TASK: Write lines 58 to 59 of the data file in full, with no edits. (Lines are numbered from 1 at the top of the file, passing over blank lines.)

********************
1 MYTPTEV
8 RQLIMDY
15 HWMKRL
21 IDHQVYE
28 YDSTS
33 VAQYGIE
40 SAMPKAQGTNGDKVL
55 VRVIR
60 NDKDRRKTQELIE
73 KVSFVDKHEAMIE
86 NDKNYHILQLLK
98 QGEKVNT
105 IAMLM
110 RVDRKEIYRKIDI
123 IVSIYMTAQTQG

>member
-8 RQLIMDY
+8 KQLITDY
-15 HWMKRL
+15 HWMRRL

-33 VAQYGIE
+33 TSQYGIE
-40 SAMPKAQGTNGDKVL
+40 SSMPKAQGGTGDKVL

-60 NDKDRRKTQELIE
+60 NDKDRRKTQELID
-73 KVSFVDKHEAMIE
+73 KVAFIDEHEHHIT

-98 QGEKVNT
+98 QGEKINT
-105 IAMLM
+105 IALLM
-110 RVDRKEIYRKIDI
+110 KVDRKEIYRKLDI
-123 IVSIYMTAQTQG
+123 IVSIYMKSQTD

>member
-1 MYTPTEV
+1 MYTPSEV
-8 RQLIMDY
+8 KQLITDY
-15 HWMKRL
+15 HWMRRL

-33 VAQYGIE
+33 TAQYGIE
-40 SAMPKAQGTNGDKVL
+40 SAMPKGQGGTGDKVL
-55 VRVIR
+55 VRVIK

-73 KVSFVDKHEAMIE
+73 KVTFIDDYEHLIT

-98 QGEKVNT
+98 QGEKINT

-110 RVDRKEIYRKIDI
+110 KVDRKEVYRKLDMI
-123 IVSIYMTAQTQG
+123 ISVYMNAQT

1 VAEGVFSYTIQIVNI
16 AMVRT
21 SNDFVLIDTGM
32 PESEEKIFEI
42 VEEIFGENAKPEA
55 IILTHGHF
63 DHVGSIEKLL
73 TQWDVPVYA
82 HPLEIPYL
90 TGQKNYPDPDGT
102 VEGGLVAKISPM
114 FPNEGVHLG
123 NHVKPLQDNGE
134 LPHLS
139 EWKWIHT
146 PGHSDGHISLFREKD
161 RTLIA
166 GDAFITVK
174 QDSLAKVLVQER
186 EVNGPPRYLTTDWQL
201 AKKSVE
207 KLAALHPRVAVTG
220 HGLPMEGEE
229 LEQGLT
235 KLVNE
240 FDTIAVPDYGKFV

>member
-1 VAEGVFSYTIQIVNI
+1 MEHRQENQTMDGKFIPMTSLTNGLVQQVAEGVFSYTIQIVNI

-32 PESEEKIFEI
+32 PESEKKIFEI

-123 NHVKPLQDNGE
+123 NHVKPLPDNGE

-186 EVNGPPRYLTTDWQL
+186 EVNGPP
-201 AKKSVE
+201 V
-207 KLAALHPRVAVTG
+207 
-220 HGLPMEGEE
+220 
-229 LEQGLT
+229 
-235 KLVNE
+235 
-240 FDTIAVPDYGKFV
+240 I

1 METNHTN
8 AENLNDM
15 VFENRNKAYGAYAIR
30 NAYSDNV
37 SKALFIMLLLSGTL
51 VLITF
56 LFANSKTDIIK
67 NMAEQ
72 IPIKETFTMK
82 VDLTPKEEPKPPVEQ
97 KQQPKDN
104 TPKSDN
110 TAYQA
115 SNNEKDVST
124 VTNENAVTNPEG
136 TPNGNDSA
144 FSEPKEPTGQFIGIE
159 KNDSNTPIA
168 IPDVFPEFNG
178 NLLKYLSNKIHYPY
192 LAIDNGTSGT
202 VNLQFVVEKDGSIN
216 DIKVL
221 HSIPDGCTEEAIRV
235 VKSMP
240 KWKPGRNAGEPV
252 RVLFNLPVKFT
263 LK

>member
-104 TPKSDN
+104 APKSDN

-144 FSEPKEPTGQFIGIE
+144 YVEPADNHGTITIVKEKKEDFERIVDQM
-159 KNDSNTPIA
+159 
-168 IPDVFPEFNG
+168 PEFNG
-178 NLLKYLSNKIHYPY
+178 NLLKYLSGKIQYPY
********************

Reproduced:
1 VAEGVFSYTIQIVNI
16 AMVRT